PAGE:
The biggest issue I have with these pencils is the lightfastness. There are a lot of pencils in the set which are of a poor standard which makes it really difficult to use these pencils for work which is for resale or commission. The Prismacolors don’t list the lightfastness on the pencil like the other brands which makes it hard work trying to guess or having to look up which ones to avoid if you’re creating a piece that you want to last.
The core of these pencils is really soft and smooth and they’re the easiest to lay down onto paper as they just glide across the page and produce some really beautiful tones. As they are wax based, the cores are really delicate and adding pressure to the pencil almost instantly leads to breakage which makes them difficult to burnish with. The colours blend beautifully together and with other pencils.
The colours lay down really vibrant and rich both with light and firm pressure and they can be used for black colour and glazing. The only problem here being the wax bloom which occurs when applying multiple layers, but this can be removed by blending or introducing a little bit of solvent to break down that binder. (This also leads to really vibrant pigments!)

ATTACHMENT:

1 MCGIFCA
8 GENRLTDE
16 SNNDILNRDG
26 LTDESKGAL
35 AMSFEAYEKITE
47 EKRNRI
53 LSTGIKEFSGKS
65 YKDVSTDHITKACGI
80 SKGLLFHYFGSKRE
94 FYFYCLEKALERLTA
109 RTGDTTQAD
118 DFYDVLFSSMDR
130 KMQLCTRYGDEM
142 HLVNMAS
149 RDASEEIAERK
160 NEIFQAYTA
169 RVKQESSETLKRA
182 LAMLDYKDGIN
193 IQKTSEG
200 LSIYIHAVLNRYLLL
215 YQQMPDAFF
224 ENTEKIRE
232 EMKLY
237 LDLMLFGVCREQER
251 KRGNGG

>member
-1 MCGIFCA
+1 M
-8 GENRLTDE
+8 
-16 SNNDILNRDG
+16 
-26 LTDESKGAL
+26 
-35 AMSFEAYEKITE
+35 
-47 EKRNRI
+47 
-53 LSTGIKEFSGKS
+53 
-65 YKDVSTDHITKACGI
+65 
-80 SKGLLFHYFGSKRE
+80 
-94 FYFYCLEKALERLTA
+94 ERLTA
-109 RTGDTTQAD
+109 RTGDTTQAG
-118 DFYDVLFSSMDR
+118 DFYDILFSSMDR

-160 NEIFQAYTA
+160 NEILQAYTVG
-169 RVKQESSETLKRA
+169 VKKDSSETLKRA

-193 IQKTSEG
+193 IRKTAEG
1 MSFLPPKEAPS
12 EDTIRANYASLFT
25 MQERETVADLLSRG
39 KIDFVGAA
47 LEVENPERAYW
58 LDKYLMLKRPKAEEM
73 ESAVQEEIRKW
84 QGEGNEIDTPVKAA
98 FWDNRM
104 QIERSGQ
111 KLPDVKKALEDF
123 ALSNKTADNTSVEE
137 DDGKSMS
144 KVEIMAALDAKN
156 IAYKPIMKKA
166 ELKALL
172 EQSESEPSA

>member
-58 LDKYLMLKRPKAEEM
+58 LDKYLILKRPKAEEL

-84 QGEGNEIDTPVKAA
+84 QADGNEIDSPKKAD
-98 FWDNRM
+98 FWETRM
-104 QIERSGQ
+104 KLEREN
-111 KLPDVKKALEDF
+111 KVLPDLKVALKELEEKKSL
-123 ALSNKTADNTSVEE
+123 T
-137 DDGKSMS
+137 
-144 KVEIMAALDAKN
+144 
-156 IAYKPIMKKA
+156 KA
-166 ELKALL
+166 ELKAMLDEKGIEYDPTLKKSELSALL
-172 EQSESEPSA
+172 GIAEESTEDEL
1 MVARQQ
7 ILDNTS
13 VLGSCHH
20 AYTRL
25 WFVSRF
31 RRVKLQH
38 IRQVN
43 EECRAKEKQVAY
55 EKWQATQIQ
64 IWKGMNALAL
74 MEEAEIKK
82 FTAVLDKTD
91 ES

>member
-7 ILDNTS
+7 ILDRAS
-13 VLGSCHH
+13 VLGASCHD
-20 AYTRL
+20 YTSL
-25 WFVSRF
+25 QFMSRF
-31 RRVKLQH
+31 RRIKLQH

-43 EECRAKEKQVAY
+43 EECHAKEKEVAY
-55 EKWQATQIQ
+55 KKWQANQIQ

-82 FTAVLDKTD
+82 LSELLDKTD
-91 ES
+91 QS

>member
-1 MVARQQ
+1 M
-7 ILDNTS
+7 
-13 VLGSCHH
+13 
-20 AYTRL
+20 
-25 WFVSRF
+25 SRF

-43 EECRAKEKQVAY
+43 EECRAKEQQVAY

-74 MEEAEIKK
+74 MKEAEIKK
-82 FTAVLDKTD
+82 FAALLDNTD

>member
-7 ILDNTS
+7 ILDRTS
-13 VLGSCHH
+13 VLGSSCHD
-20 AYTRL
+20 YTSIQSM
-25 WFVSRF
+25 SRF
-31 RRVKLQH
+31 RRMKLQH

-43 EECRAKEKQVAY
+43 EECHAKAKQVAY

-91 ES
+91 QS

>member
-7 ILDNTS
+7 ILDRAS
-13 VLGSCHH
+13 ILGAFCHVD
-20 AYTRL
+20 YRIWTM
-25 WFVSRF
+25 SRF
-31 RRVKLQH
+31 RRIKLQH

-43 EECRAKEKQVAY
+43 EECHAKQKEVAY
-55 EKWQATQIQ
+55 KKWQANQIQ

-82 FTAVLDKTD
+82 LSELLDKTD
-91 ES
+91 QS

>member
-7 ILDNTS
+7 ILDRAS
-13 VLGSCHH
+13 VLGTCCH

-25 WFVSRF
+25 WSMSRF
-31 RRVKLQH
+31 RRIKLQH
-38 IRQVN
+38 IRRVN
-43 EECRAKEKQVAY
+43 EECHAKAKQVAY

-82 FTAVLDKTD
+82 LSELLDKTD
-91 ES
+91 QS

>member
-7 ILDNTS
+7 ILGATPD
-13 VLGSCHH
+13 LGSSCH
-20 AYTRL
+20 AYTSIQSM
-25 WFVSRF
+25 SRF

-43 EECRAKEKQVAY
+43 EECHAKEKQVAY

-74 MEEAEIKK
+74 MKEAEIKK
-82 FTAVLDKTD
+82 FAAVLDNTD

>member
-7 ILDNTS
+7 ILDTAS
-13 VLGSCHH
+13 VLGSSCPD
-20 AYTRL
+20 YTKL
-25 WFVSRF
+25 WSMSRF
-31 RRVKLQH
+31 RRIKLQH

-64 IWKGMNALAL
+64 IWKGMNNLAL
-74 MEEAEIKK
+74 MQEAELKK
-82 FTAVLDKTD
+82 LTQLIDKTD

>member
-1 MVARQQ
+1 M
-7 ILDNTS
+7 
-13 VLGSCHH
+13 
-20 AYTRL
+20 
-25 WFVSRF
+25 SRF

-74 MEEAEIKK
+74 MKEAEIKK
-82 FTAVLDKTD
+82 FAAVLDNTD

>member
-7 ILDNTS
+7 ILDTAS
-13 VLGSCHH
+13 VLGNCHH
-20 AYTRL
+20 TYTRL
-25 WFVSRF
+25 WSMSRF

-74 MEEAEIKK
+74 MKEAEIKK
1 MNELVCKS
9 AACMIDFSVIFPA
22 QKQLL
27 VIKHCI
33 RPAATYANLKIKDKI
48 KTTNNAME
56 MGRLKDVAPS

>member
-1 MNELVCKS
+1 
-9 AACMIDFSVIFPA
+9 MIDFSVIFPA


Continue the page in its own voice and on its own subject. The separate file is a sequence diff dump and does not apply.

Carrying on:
The casing break fairly easily and you can damage the core of the pencil really easily if you drop them. When sharpening, I find that a mechanical or hand crank sharpener works best and the wood casings rarely split. When using a handheld, it puts uneven pressure on the casings which causes them to break or splinter. As the core of these pencils aren’t bonded to the wood, when they’re dropped the cores often shatter or fall out completely. If this happens, pop them in the oven on a low temperature to melt the core and adhere it back together.
The white pencil is my absolute favourite and is really opaque and covers most dark colours. I find with the waxy build up that the white just glides over the darker colours and it’s actually really easy to lay down. If you want sharp, fine white hairs, it can be a little difficult to avoid that core breakage, but can be avoided by using light pressure and multiple strokes over the same area.
Why is lightfastness important?
This is extremely important, especially if you are wanting to sell your work in the way of originals or commissions. People want to buy something which is going to LAST. Customers aren’t going to be very happy if they’ve paid a hefty price and their beloved drawing fades within a year or two. That’s why it’s important to consider the lightfastness of your pencils and do your research or own testing on your pencils. As a rule of thumb, the more expensive brands are the most lightfast, but always make sure you check the manufacturers website for any details.